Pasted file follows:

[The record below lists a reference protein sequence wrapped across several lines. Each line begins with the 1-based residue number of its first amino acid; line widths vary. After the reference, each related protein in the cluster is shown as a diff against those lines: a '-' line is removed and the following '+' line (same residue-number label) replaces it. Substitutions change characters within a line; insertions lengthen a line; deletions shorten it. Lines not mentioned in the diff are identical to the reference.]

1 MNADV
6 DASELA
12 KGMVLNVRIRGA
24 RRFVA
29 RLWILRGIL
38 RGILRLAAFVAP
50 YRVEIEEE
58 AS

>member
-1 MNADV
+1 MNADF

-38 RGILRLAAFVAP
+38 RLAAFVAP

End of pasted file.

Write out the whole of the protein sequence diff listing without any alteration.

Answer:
[The record below lists a reference protein sequence wrapped across several lines. Each line begins with the 1-based residue number of its first amino acid; line widths vary. After the reference, each related protein in the cluster is shown as a diff against those lines: a '-' line is removed and the following '+' line (same residue-number label) replaces it. Substitutions change characters within a line; insertions lengthen a line; deletions shorten it. Lines not mentioned in the diff are identical to the reference.]

1 MNADV
6 DASELA
12 KGMVLNVRIRGA
24 RRFVA
29 RLWILRGIL
38 RGILRLAAFVAP
50 YRVEIEEE
58 AS

>member
-1 MNADV
+1 MNADF

-38 RGILRLAAFVAP
+38 RLAAFVAP